Niron’s signature product is a new, rare earth-free iron nitride magnet, marketed under the proprietary name, Clean Earth Magnet™.
“We believe Niron’s unique technology can play a key role in reducing rare earth minerals from EV motors and help us further scale our North American-based supply chain for EVs,” enthused Anirvan Coomer, president of GM Ventures, in a press statement.
Group Hug For US Taxpayers
The press statement also affirmed that GM Ventures has joined the ranks of Niron’s investors. GM expects its contribution to help polish up the technology into full commercialization.
US taxpayers have also played a role. Wang’s work on sustainably sourced magnets at the University of Minnesota caught the eye of the Energy Department back in 2012, when the agency’s high risk, high reward ARPA-E funding office tapped the school for $4.2 million in early stage funding.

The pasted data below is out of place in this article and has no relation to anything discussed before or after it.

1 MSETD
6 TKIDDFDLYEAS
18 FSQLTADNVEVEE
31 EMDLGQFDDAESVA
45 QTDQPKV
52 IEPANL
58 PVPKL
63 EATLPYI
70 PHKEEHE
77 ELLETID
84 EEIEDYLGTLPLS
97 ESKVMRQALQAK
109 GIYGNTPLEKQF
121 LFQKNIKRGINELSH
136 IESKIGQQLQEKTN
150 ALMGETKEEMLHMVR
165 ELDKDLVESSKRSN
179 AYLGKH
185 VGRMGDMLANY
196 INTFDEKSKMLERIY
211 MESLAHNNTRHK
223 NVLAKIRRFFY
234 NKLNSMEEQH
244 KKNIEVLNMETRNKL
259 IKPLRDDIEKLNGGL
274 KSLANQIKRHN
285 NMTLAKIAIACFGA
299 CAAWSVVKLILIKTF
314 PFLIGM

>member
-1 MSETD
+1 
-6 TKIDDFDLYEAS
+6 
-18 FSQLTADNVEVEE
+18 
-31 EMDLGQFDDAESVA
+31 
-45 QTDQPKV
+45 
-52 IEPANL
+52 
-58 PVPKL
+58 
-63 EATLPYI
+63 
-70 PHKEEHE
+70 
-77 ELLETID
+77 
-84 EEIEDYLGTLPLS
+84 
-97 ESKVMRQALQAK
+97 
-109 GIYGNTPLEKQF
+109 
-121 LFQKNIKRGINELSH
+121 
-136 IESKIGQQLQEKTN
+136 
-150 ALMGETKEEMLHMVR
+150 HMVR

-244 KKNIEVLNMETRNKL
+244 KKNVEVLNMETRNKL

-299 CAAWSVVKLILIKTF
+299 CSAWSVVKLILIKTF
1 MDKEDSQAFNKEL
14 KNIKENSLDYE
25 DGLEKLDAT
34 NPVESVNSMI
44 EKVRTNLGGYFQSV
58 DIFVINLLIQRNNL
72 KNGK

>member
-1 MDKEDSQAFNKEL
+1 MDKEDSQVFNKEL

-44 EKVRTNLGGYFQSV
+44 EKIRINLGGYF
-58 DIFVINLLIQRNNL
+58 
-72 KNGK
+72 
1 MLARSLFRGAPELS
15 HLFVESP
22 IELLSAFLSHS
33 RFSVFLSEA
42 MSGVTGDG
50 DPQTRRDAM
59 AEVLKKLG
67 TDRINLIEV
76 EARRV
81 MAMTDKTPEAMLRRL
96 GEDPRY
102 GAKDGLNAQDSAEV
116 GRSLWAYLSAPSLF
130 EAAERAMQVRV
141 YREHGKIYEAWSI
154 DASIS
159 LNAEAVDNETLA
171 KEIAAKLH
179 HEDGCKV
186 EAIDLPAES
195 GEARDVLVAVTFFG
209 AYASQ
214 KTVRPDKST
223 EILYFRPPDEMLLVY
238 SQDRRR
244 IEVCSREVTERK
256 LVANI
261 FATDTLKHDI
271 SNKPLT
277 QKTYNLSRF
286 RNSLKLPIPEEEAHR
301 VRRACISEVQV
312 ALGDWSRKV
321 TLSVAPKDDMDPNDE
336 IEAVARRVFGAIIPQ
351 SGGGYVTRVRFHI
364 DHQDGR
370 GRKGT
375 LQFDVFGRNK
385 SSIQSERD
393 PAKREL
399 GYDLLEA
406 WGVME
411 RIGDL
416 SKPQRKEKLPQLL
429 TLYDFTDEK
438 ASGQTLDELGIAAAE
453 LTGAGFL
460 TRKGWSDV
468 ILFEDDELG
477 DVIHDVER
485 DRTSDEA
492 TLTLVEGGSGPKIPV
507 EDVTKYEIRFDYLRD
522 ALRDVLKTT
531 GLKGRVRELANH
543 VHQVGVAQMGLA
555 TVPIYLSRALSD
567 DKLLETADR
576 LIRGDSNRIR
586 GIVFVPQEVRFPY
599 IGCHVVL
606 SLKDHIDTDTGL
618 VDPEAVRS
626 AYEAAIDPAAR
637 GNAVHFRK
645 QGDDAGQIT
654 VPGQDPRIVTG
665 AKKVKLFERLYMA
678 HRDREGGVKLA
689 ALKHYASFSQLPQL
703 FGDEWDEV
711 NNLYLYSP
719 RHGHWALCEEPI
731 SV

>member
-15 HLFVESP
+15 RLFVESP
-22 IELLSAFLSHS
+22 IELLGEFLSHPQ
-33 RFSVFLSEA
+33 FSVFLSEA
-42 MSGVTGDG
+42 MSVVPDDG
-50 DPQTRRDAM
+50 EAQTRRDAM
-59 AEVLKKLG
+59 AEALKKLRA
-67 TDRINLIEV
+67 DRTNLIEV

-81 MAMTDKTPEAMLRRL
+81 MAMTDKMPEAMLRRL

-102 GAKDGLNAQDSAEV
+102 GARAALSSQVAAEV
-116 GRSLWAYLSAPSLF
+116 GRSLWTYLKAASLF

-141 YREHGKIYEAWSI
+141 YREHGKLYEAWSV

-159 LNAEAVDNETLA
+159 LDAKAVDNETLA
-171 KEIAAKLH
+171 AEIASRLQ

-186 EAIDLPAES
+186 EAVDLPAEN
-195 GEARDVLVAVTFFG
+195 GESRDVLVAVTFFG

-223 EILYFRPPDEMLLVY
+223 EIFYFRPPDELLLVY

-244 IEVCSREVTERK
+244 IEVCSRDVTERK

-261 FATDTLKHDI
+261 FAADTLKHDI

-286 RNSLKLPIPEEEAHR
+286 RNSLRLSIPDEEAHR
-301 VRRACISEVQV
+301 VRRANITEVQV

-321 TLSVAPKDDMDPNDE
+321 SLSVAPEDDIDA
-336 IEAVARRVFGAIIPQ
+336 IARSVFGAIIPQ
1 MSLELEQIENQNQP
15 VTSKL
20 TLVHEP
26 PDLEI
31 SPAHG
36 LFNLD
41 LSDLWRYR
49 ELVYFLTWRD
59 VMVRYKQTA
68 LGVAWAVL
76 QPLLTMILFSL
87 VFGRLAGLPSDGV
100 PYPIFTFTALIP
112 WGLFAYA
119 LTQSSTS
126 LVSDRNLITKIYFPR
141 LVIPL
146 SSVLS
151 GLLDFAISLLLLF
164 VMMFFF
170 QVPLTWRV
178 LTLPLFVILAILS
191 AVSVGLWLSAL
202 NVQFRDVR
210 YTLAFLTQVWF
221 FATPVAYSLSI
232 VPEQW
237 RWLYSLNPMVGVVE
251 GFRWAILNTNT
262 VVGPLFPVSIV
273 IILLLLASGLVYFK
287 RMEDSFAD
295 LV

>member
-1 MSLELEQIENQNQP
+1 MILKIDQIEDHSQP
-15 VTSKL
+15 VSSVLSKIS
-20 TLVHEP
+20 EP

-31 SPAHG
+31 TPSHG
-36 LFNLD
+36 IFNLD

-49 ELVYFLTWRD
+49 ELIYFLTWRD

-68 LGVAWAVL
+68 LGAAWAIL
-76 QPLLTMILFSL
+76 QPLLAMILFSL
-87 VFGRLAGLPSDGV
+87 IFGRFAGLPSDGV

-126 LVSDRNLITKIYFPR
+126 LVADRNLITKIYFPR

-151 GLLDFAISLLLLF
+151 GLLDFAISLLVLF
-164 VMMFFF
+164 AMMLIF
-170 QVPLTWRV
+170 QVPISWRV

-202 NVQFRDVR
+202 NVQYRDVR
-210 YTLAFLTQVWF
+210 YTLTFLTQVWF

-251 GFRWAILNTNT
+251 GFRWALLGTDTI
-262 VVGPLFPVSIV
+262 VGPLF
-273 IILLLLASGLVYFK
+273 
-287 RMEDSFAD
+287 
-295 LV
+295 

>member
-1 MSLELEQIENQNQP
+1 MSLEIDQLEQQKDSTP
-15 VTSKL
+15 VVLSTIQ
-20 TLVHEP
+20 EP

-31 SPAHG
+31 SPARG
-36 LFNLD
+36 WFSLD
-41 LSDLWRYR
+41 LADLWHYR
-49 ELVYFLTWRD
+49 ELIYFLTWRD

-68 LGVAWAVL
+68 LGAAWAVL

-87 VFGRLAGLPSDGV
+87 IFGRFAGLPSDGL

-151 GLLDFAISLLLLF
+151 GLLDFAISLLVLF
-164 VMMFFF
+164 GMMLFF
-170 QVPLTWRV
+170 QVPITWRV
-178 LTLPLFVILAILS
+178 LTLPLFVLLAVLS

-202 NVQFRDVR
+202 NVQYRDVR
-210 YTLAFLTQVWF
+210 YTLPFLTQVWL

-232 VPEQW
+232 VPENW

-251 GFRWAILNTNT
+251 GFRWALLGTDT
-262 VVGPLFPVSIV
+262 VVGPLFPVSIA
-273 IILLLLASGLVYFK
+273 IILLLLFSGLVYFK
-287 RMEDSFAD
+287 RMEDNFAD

The grant came under ARPA-E’s REACT program for developing alternatives to rare earths in electric vehicle magnets and other key technologies.
“Because these minerals are expensive and in limited supply, alternative technologies must be developed to replace rare-earth-based magnets in motors and generators,” ARPA-E explained. “Alternatives to rare earths will contribute to the cost-effectiveness of EVs and wind generators, facilitating their widespread use and drastically reducing the amount of greenhouse gases released into the atmosphere.”
ARPA-E set a high bar for the new iron nitride magnet. “This project will provide the basis for an entirely new class of rare-earth-free magnets capable of generating power without costly and scarce rare earth materials,” ARPA-E stated.
“The ultimate goal of this project is to demonstrate a prototype with magnetic properties exceeding state-of-the-art commercial magnets,” they added.